Biblical Quilt for Campfire Bible Camp

I recently attended a Banquet which was a fundraiser for Campfire Bible Camp just outside of Markdale, ON. Once summer comes, the camp is totally booked with summer camps for the inner city Hamilton kids. It is also used for family reunions, church related seminars, winter fest, spring fest, and fall fest.

Jacoba Gelderman (pictured here with me) and 22 other quilters worked on this beautiful biblical quilt which was donated to the Bible Camp.

It will be hung there along with this lovely label.
Jacoba says that the colours in the quilt were chosen for their symbolic meaning:
Red is for our Redemption through the blood of our Lord,
Green represents the wonderful gift of the Earth which was given to us to take care of,
Beige is the Light that shines in His children,
Gold is the Word of God which guides us on our journey through life.

This is a close up view of one of the blocks. The sashing contains the name of each block along with an appropriate biblical passage for that block.

My Mother's Quilts

My mother, Ruth Brown, was born in April;
so she has been in my thoughts a lot lately.
She was a school teacher and taught in many country schoolhouses over the years finishing her career teaching Grade 3 (her favourite grade) at the Shubenacadie Elementary School.
We always did our lessons together on the kitchen table which we would pull over near the wood stove for comfort and warmth. When our lessons were finished, we often knitted or worked on quilt blocks. My mother's quilts were usually either hand pieced or embroidered. We often used scraps leftover from our clothing or we would order fabric from the Sears catalogue.

The quilt shown here was pieced by me and quilted by my mother. It was made from scraps from my dresses and also scraps from my mother's clothing as well as from her four sisters. It is one of my favourite quilts even today as I can look at it and remember the clothing that each of us wore at that time.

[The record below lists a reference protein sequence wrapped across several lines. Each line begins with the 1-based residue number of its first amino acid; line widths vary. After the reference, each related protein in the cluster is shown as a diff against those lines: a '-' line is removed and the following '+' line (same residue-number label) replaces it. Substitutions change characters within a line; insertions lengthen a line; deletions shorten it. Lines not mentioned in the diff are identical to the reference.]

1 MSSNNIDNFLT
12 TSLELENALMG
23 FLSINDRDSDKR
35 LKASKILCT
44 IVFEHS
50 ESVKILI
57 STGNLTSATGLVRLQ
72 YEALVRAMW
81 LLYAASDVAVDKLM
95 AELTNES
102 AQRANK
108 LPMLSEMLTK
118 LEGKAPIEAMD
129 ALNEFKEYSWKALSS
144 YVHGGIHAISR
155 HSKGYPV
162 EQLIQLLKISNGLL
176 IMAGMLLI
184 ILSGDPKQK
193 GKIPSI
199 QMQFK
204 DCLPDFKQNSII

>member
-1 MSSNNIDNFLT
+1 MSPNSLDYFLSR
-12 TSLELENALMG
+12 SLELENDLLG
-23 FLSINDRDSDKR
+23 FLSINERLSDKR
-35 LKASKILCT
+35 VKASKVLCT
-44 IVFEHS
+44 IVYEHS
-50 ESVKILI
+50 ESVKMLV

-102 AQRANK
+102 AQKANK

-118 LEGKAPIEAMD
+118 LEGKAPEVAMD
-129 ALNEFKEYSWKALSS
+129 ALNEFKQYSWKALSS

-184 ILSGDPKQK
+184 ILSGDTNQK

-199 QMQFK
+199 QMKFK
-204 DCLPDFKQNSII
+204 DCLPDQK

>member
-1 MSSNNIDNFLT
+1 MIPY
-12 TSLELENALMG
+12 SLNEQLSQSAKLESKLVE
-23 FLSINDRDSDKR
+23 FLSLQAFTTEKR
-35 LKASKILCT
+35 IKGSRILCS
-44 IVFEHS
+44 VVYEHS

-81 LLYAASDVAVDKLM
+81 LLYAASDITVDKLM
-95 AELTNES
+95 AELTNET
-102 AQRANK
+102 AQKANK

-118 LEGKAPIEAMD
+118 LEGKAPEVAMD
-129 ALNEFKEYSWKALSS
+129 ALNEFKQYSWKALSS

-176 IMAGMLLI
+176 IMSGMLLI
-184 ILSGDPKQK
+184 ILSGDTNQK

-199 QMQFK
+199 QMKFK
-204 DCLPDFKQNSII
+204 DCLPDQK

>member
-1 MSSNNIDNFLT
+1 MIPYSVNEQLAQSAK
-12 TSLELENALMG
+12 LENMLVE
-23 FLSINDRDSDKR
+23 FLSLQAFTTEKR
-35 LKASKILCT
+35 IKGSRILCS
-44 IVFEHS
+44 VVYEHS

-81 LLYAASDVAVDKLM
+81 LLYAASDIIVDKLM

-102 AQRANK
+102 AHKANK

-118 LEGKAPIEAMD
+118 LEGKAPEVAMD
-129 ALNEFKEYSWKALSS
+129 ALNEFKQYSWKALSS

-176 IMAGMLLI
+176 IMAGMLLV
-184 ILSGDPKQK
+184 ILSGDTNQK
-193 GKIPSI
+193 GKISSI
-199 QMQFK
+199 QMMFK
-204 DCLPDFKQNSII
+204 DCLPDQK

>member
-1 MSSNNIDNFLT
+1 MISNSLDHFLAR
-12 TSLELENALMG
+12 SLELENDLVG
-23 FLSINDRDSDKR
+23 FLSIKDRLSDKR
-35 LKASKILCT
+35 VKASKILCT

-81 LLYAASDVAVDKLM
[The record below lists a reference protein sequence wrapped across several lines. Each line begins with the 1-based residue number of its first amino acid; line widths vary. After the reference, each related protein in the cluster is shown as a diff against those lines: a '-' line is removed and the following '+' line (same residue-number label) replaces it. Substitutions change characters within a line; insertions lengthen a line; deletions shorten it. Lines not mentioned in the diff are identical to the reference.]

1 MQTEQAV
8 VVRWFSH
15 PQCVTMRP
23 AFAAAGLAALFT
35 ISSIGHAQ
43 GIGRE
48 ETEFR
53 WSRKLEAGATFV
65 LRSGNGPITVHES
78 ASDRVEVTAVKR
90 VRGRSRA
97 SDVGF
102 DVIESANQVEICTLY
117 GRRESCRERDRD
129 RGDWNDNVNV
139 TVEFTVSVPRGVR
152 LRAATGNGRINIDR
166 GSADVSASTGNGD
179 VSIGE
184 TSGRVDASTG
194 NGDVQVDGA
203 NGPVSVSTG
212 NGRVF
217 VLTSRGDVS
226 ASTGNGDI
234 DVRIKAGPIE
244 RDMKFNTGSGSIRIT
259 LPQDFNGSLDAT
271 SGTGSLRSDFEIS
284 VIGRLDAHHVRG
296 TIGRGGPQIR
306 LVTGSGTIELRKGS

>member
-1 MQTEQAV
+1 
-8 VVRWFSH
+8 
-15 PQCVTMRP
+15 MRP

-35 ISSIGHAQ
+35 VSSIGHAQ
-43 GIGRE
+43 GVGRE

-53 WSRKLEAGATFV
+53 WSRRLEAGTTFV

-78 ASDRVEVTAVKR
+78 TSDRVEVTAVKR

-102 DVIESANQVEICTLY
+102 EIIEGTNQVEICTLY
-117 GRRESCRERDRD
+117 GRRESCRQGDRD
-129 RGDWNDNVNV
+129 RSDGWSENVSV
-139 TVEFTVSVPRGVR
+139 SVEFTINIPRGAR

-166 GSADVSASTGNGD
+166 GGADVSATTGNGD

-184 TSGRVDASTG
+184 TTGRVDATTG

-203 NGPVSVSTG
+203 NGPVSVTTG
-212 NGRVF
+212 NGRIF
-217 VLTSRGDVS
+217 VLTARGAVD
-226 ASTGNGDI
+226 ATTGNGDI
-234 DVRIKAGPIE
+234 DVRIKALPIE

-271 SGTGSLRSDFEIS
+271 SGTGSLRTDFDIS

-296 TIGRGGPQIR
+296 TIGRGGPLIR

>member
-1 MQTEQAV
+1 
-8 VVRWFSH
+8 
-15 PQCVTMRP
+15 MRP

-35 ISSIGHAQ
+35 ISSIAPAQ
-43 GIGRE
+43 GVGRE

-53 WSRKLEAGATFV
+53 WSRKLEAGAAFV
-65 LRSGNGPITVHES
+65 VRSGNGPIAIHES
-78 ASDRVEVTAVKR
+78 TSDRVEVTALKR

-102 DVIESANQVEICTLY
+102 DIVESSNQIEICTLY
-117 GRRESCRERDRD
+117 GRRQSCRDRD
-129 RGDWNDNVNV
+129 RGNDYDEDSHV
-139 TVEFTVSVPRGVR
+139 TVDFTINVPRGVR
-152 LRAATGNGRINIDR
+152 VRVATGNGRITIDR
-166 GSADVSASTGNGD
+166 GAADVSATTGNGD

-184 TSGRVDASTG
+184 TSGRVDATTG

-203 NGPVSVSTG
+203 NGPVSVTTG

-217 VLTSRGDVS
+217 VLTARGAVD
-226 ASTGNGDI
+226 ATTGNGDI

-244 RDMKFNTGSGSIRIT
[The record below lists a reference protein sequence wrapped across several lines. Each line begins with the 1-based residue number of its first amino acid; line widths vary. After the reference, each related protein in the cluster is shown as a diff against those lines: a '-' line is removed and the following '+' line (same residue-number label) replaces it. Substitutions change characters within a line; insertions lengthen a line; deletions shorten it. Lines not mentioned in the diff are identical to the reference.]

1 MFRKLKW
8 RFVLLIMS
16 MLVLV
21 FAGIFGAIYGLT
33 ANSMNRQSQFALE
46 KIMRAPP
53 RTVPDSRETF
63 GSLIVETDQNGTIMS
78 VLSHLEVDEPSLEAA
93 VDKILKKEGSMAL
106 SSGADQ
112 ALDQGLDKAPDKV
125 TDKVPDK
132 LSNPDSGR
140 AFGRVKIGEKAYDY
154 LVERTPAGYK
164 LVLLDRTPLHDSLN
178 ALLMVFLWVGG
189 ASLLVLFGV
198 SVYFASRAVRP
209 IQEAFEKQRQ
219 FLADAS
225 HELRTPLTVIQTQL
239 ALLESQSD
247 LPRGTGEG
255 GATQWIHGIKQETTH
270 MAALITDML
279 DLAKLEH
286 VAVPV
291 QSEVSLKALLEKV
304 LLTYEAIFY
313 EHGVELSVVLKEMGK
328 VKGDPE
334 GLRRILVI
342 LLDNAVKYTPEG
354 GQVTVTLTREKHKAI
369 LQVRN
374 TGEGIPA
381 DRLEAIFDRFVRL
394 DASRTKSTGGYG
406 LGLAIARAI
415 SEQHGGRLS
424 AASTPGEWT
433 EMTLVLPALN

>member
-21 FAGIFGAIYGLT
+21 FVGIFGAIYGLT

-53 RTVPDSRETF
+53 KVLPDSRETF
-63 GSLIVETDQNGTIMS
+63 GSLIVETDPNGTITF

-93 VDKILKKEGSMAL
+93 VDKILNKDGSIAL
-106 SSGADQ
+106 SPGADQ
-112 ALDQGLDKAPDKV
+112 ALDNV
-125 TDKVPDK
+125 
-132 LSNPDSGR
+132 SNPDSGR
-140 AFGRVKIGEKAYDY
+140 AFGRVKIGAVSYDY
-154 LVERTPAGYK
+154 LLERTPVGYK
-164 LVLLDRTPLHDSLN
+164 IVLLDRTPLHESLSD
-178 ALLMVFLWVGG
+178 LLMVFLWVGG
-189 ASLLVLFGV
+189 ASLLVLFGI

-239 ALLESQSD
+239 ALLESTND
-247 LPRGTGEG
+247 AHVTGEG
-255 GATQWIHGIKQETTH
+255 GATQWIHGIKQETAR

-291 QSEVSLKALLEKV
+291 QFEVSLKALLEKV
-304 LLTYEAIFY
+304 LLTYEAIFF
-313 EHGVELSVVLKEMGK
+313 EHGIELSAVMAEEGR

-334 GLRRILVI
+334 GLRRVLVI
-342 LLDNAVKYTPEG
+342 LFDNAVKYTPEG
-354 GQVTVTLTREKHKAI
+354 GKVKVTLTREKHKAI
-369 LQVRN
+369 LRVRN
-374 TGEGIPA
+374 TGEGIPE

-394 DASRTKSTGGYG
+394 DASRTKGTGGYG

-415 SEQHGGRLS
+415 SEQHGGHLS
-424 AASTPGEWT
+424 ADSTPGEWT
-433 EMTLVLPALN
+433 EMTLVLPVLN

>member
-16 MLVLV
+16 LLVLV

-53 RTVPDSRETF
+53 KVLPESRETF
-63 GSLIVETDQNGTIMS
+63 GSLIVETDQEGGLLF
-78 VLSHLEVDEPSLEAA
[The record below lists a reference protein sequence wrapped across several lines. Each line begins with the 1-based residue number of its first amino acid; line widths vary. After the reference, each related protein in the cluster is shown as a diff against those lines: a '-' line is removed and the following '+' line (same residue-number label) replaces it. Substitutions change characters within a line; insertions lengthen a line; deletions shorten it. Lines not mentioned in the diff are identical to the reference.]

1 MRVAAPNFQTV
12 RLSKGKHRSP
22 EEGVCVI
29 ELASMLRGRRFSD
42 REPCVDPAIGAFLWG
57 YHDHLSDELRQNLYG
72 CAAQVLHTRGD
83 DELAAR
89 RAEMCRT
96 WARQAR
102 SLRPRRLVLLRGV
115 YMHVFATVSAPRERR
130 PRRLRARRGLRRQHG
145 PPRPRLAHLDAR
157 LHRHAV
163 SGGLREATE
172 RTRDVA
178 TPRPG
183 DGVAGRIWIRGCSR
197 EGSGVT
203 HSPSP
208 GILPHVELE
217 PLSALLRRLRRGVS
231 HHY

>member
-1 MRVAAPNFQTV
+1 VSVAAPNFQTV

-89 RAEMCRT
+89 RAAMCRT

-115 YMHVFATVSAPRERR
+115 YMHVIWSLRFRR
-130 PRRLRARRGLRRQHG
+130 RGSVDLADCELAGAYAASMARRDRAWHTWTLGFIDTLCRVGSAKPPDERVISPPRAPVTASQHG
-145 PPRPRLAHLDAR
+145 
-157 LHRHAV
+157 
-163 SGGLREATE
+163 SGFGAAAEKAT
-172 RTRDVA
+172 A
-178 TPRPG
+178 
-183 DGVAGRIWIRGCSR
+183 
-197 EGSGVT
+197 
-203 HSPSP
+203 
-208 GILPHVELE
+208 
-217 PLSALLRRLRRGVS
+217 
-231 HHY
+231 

The nine patch block is a one of the easiest blocks to sew and that is why I chose it for my first quilt. The patches are fairly large and showcase the fabrics very well. I stitched the blocks by machine and I remember my mother thinking that was not the proper method but I was anxious to get my quilt finished and it seemed the best way to accomplish that quickly.

The quilt block shown here on the right is from a quilt that was made by my mother for my daughter, Candice.

We often ordered patterns that were advertised in the Free Press Weekly and sometimes we used drawings from colouring books to make children's quilts.

I only remember my mother having one quilt book and it was quite tattered from being used so often. I used to love looking through it and dreaming of all the quilts I would like to make.

It's really hard for me to imagine any quilters today that have only one quilt book!

This is my mother's quilt book; it was called Grandmother's Authentic Early American Patchwork Quilts.

The other packages are similar to the ones that we used to order from the newspaper. The ones shown here are some that I purchased at an antique sale.

Thanks for sharing my trip down memory lane. I would love to hear some of your quilting memories. Every quilt has a story to tell. "Those who sleep under a quilt sleep under a blanket of love."